She gasped for breath as she picked herself up from the pavement and brushed the dirt from her skirt. It happened so fast that she had to recount everything now as if it were a dream she had just woke from. A taxi cab sped through a red light just as she entered the street. She felt the burst of cold air blast past her as the side view mirror came within inches of her hip. Victoria had never felt herself react so quickly before, but she had apparently jumped backwards just in time. Her heart continued to pound until she arrived at her desk, but the event continued to haunt her for the rest of the work day.

On her way home, she had calmed down when she made it to the subway station. Walking down the crowded city streets made her nervous, even though she knew what happened to her earlier was unlikely to recur. When her train neared, she stepped to the ledge. Suddenly, a stroller struck her from behind and she stumbled forward. The woman pushing it grabbed the back of her jacket and pulled her back away from the tracks just as the train passed in front of her face. The woman’s repeated apologies faded into the background as Victoria quietly sat in her usual seat at the corner of the train car.

These kinds of things had never happened to her before. She had come within inches of death twice in one day. As much as she tried, she couldn’t stop thinking about it. After only a couple hours of sleep, she awoke the next day. She used her normal morning routine to push through the fatigue and fear. She walked to the train station and sat in her usual seat, quietly relieved that everything seemed normal. The sounds coming from beneath her seemed like they were different than usual, but she dismissed the thought as paranoia. Without warning, her world went black and she felt her body rise from her seat and throw itself violently into the wall.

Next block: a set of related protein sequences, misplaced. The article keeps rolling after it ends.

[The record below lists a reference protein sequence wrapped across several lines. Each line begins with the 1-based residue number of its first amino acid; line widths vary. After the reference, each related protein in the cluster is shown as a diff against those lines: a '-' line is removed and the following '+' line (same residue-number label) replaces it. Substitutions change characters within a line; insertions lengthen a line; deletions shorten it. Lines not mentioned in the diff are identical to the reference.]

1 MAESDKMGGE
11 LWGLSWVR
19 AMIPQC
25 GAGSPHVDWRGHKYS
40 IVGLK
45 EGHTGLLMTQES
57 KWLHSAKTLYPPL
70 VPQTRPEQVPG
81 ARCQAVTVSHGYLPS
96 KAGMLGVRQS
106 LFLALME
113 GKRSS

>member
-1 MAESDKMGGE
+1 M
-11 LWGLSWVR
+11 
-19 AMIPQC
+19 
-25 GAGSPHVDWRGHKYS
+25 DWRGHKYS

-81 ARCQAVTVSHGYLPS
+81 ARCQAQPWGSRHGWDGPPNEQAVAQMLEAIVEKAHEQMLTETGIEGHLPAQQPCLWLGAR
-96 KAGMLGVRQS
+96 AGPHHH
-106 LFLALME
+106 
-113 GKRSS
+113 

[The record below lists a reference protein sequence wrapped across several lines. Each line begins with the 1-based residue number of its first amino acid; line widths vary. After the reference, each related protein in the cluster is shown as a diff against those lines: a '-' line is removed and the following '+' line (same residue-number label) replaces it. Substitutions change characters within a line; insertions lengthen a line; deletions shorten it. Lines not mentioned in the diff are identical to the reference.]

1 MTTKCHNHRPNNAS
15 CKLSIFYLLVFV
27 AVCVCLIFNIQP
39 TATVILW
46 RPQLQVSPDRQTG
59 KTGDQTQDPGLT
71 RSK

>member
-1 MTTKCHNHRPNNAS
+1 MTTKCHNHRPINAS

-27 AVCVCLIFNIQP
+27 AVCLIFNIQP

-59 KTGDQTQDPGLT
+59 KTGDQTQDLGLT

When she regained consciousness, she was on a stretcher next to an ambulance parked a few blocks away from her work. She saw emergency personnel running frantically in all directions, body bags on the ground, and crying people all around her. Red and blue flashes blurred her vision and made her head feel worse than it already did. Later on, at the hospital, she would learn that 43 people died on that train.

Victoria didn’t return to work for a long time after that day, but the accidents continued anywhere she went. She spent nearly as much time at the hospital as she did at home. She rarely slept. Days and weeks would pass in blurs of fire, flashing lights, white ceilings, blood, and smoke. She wouldn’t believe the nurses when they told her it had only been 2 weeks since the train accident.

That night, she seethed in her hospital bed. The second degree burns from her apartment building burning down pulsed dull pain through her limbs despite the sleepy potion of pain killers sweeping through her veins. She began to wonder why she even ran from the burning building at all. Why did she fight back when she was mugged the day before? Her life was out of her control, and all she was surviving for was more pain. When she made her decision, the pain faded away from her body as she walked toward the window.

The air flowing past her burnt flesh was cold and refreshing. The concrete below was a welcome end. Suicide turned out to be the one way to escape the game in which she was an unwitting pawn.